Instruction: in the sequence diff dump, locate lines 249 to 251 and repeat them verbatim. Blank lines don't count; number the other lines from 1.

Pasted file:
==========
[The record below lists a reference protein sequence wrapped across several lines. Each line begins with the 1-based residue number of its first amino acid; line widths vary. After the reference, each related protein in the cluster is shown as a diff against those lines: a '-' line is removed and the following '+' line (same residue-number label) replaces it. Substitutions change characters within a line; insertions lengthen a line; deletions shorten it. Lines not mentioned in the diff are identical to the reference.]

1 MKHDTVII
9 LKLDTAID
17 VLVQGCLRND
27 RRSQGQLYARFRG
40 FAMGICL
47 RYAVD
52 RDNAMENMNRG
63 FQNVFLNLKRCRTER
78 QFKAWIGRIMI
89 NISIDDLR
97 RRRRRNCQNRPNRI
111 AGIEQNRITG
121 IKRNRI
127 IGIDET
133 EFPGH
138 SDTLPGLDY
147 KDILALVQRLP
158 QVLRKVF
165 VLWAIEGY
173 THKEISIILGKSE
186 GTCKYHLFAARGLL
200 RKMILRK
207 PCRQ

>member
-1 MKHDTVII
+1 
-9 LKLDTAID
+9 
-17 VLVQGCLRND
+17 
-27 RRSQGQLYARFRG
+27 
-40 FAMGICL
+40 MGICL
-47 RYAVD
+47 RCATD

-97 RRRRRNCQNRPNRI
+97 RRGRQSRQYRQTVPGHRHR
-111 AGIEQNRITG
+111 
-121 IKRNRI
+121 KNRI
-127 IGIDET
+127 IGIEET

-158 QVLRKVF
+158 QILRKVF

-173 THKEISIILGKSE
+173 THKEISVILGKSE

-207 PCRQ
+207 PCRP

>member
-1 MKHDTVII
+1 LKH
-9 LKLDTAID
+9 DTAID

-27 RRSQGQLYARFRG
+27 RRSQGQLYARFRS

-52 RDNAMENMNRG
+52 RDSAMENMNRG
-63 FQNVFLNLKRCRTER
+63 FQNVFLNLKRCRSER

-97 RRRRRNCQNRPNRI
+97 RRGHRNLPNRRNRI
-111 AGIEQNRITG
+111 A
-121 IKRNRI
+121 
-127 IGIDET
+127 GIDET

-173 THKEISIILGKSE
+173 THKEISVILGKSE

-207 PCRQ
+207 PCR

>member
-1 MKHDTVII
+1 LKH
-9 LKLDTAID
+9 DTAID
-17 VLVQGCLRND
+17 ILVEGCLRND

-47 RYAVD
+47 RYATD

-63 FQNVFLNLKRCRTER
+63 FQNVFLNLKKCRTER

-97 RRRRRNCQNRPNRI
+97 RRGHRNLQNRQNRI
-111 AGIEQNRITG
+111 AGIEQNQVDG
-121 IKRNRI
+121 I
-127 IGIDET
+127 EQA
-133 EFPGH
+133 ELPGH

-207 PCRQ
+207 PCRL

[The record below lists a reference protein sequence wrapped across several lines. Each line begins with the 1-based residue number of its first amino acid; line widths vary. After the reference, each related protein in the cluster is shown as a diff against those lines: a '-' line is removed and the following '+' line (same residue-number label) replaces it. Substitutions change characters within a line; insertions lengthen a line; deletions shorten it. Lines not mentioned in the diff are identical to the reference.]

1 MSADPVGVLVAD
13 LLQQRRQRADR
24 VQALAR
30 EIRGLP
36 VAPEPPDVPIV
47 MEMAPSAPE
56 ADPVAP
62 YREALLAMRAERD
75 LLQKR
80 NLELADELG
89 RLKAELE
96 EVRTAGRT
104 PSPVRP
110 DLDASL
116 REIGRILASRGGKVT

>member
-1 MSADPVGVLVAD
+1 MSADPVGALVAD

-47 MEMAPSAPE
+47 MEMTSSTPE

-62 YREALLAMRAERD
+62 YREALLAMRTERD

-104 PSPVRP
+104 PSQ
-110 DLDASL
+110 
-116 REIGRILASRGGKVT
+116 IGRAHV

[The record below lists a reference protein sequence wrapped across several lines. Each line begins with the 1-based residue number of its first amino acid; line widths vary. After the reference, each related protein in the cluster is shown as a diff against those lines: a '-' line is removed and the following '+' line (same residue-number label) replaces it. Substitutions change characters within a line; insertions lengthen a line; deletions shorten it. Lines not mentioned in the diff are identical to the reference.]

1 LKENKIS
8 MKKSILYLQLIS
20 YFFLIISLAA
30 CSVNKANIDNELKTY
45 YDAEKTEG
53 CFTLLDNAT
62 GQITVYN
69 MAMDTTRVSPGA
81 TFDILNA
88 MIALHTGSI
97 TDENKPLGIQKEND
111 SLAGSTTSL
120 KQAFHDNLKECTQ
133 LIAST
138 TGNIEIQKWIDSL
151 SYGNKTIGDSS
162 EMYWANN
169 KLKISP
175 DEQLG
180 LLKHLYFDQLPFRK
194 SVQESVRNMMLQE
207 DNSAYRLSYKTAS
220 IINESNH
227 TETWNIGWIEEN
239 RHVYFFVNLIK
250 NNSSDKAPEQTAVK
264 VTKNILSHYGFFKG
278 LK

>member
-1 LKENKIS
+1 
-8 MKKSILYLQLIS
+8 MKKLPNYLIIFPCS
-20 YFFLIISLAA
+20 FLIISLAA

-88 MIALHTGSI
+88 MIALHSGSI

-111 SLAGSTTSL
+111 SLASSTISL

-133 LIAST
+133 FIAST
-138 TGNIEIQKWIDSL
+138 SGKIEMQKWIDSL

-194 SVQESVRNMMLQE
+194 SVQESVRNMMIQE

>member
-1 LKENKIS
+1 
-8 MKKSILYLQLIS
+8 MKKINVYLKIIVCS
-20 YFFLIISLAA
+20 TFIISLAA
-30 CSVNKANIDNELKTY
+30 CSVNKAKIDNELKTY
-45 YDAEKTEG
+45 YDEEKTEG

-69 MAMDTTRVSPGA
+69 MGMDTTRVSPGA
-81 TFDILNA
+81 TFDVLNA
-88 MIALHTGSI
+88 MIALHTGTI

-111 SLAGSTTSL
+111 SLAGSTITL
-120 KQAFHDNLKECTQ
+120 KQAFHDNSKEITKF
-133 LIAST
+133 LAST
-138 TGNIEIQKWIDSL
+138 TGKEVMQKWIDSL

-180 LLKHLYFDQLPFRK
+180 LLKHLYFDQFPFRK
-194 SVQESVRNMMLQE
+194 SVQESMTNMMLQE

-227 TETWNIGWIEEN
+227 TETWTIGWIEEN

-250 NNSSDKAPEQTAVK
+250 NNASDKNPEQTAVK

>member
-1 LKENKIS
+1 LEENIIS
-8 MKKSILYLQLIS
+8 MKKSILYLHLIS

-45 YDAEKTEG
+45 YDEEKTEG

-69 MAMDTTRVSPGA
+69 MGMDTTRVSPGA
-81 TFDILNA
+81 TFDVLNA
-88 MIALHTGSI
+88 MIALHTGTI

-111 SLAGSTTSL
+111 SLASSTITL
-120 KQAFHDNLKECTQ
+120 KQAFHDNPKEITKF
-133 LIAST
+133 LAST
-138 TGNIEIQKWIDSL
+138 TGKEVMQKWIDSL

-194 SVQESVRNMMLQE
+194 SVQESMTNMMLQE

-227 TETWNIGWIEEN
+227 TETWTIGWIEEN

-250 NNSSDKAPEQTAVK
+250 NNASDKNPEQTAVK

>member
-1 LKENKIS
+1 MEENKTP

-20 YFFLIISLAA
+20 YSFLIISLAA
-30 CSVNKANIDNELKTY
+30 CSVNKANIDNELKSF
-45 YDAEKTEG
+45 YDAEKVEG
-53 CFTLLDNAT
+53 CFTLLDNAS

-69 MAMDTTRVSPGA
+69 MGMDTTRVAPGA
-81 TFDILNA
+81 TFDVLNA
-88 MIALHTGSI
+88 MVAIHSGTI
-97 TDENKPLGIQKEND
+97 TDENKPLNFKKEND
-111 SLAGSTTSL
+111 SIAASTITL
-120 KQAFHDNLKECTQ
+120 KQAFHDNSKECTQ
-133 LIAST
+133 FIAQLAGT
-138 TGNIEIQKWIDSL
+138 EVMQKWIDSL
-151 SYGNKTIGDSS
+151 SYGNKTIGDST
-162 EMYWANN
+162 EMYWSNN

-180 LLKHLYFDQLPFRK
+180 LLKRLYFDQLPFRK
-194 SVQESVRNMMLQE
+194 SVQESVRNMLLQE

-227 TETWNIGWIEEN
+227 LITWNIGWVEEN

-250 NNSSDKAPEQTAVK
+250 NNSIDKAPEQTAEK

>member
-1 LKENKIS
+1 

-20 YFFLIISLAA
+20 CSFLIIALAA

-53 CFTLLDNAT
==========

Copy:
+88 MVAIHSGTI
-97 TDENKPLGIQKEND
+97 TDENKPLNFKKEND